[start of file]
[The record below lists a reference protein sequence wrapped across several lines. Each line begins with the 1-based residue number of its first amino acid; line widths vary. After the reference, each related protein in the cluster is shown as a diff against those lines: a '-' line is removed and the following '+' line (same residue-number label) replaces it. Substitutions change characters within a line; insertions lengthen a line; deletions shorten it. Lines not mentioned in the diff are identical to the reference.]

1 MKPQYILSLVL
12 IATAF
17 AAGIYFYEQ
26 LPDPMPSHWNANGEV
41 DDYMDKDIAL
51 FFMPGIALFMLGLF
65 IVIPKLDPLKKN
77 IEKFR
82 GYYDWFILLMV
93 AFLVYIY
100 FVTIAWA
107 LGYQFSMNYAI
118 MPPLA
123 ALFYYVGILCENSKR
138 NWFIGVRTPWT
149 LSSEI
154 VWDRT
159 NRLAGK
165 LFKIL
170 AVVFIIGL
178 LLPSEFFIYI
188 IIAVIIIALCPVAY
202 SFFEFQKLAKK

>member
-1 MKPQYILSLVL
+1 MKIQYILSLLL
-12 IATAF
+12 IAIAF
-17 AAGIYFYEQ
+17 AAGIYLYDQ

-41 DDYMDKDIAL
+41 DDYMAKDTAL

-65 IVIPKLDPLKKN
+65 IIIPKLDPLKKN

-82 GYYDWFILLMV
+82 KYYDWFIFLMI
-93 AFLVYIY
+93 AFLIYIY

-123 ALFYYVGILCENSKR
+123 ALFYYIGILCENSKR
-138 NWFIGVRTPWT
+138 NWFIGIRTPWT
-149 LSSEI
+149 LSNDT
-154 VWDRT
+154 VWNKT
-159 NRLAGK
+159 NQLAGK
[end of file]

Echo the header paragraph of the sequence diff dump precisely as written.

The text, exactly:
[The record below lists a reference protein sequence wrapped across several lines. Each line begins with the 1-based residue number of its first amino acid; line widths vary. After the reference, each related protein in the cluster is shown as a diff against those lines: a '-' line is removed and the following '+' line (same residue-number label) replaces it. Substitutions change characters within a line; insertions lengthen a line; deletions shorten it. Lines not mentioned in the diff are identical to the reference.]